• Analyze the core assumptions and frameworks of Lynch (2016) and Sunstein (2007) regarding how polarization influences civil society, public goods provisions, private interactions, and reasoning.
  • Engage with modern research and analysis on the influence of polarization on gridlock and moral framing
  • Explain and utilize a causal inference framework to construct, discuss, and critically analyze research arguments.

Lecture 6: The Regulation Debate

Session Objectives

  • Assess the historical trends and themes in the history of regulation and the creation of the internet.
  • Present and evaluate two common perspectives regarding the utility and appropriateness of regulation in the digital media sector.
  • Analyze the core assumptions and frameworks of John Stuart Mill's "On Liberty", specifically noting the Harm Principle and steep justifications for prohibition.
  • Analyze the core assumptions and frameworks of Sunstein (2007) "On Regulation, A Plea", discussing the current prolificness of regulation in the digital media sphere.
  • Engage with modern legal research and analysis on regulation and rights to speech online.
  • Explain and utilize a causal inference framework to construct, discuss, and critically analyze research arguments.

Lecture 8: Rhetoric, Hate Speech, & Technological Solutions

Session Objectives

  • Assess the historical and philosophical debates concerning the definition and ethicality of rhetoric.
  • Present and evaluate the core assumptions and frameworks of Plato's the "Gorgias", in which he argues that rhetoric functions as a manipulating and corrupting force that often leads to demagoguery and persuasion.
  • Analyze the core assumptions and frameworks of Aristotle's "Rhetoric", specifically noting his belief that rhetoric is value neutral, and that demagoguery indicates concerns regarding institutions rather than rhetoric.
  • Discuss the frameworks of Coll (2018) and Laub (2019), addressing their solutions to, and their proposed origins of, social problems including hate-speech.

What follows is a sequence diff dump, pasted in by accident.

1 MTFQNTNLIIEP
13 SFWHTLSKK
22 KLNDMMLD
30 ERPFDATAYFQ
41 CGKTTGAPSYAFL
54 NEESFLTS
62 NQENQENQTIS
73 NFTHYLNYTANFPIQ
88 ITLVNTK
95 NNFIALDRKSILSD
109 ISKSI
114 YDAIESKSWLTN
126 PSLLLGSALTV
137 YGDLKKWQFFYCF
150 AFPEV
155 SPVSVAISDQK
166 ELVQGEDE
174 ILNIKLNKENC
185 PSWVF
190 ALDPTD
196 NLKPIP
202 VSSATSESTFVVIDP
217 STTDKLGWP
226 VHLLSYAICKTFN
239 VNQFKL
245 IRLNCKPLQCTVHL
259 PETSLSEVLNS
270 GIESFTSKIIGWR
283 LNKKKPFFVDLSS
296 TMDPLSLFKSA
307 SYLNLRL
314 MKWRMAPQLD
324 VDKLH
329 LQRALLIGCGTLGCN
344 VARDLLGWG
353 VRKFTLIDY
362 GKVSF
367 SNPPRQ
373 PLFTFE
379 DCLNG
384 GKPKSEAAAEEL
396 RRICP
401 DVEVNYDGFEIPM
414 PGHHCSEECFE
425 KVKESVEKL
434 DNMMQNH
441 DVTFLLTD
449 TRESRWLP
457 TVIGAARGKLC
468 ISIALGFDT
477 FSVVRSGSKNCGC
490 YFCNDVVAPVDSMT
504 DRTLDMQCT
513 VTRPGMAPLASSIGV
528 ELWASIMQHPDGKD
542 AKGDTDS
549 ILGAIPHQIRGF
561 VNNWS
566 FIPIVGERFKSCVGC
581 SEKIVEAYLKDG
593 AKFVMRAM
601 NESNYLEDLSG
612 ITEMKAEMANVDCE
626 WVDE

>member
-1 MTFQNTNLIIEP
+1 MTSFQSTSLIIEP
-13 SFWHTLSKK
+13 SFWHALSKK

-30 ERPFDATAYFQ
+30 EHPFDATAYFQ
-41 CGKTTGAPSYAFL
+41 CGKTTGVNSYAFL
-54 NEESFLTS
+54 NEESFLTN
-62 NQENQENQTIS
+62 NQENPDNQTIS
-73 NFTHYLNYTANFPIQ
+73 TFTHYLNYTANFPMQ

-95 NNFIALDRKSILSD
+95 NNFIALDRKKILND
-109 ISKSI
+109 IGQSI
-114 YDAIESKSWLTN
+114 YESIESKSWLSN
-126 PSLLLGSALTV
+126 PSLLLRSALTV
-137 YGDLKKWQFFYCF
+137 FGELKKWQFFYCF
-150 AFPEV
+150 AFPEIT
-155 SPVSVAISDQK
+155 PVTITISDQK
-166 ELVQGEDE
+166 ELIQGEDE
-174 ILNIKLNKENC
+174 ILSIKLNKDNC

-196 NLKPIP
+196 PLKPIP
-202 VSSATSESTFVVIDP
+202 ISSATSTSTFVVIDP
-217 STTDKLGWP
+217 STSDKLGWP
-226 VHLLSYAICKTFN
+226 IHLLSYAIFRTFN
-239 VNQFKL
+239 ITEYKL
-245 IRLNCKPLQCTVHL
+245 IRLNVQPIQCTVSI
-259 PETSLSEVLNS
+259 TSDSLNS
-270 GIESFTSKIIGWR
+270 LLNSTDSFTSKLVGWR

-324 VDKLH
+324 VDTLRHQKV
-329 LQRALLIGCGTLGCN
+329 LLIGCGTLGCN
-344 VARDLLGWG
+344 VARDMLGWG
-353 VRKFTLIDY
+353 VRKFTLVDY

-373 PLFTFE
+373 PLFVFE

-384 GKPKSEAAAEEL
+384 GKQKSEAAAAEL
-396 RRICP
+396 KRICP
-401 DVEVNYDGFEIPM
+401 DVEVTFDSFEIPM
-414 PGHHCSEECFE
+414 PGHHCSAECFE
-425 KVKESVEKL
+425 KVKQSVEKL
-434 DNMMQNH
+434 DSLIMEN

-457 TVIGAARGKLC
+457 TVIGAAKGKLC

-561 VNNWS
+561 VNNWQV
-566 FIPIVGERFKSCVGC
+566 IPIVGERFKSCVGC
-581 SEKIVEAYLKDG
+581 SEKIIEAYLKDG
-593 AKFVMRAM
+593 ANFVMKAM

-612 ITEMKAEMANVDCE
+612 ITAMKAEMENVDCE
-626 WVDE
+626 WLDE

• Discuss the legal limitations and vagueness regarding definitions of hate-speech.
  • Engage with modern legal research and analysis on hate-speech, regulation and rights to speech online.
  • Explain and utilize a causal inference framework to construct, discuss, and critically analyze research arguments.

Lecture 9: The Role of Truth & Knowledge Online

Session Objectives

  • Assess the historical and philosophical debates concerning the definition and ethicality of two key terms: heresthetics and manipulation.
  • Discuss the frameworks of Riker (1986) "The Art of Political Manipulation", discussing heresthetics and the ways that it can leverage rhetoric and agenda-setting.
  • Present and evaluate the core assumptions and frameworks of Lynch's chapter, "Truth, Lies, and Social Media", addressing his proposed origins of social problems including misinformation online.
  • Discuss the frameworks of Mills (1995), addressing her definition of manipulation, and her theory regarding the moral implications of it.  
  • Discuss the frameworks of Allcott and Gentzkow (2017), specifically assessing their theoretical framework and analytical approach..
  • Engage with modern legal research and analysis on hate-speech, regulation and rights to speech online.
  • Explain and utilize a causal inference framework to construct, discuss, and critically analyze research arguments.

Lecture 10: You Won't Believe What Everyone is Saying About Clickbait!!!

Session Objectives

  • Assess the cheap talk model, specifically addressing the implications of information transmission and information quality .
  • Discuss the frameworks of Frankfurt (1986) famous essay, discussing "humbug" and the ways that it devalues and ignores truth.
  • Present and evaluate the core assumptions and frameworks of Scacco and Muddiman (2016), addressing the definition of clickbait, headline types, and the effects on reader responses.
  • Discuss the frameworks of Munger et al (2018), addressing their new definition of emotional clickbait, and who is most likely to consume it.  
  • Discuss the frameworks of Douglas (2017), addressing the literature on the social psychology motivations of conspiracy consumption.
  • Engage with modern discourse on critical thinking in social media, and how to receive information responsibly and carefully online.
  • Explain and utilize a causal inference framework to construct, discuss, and critically analyze research arguments.

Lecture 11: Writing Workshop

Session Objectives

  • Explain and utilize a causal inference framework to construct, discuss, and critically analyze research arguments.
  • Present a variety of writing tools and resources for students to better their writing.
  • Discuss qualitative and empirical research paper format and writing styles.
  • Explore the research norms surrounding the creation of a paper introduction and literature review.
  • Generate research topics and short proposal plans.